Temperatures in Zion National Park are consistently warm, even through the winter, and many of the sites are open year round as a result. Just note that there are no shower or laundry facilities at the campgrounds within the park, so be sure to plan ahead to account for this.
To beat the crowds and summer heat, I recommend camping in Zion in either early spring or late fall - you'll still see all the sites, but you'll have a better chance at nabbing a camping spot and be way more comfortable at the same time.
Lava Point Campground
Lava Point Campground is a first-come, first-serve site that is far away from the crowds. An hour and a half drive from the South Entrance, Lava Point is a primitive campground and is free as a result. You'll find pit toilets and trash cans here, but no water or other amenities. Definitely stock up on food and water before you set up shop.
If you want to make some friends, have tons of amenities, and be in the center of all the Zion action, then Watchman Campground is the place to be. Not only are there 63 RV sites, 66 tent sites, 6 group campsites, and a visitors center, there is a nearby shuttle stop to get around the park, amazing views of the surrounding mountains, and wheelchair accessible sites. Campsites include amenities such as electrical hookups, flush toilets, fire pits, drinking water, and a dump station.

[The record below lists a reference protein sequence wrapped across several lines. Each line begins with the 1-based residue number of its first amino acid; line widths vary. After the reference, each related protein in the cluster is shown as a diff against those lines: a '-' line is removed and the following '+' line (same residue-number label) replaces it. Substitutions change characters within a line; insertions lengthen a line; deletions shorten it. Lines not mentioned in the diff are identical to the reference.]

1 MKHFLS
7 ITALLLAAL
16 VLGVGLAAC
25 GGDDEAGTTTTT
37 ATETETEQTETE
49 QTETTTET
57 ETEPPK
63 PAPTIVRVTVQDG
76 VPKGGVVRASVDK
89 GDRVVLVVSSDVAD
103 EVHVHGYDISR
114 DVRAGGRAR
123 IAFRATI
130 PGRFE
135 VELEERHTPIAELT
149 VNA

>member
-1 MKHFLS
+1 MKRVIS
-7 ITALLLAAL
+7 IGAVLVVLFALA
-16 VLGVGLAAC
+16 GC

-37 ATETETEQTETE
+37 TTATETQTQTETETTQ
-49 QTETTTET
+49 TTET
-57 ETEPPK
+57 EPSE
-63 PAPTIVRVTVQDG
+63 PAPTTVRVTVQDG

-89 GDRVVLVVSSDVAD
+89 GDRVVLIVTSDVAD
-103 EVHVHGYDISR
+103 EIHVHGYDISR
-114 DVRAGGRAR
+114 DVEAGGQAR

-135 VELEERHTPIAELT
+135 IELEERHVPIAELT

However, Watchman is probably the most popular campground in Zion so be sure to make your reservations early. The campground is open all year, and if you’re visiting from March through November, you can make reservations up to six months in advance.
Just down the road from Watchman, about a half-mile from the south entrance, South Campground is another popular spot in which to camp in Zion. Each site here is large and comes with fire grates, picnic tables, and drinking water access. You can make reservations for campsites here up to two weeks prior to your arrival date.
South Campground is open from late February through late November, and sites are first-come, first serve. Although there aren’t any hookups or washrooms here, there is a dump station and potable water.
If you’re looking to get away from the crowds and camp on your own, then heading into the Zion National Park backcountry is the way to go. There are a few great trails to camp on, including the West Rim Trail (which has 9 campsites), Orderville Canyon (a Canyoneering hotspot), and Deertrap Mountain.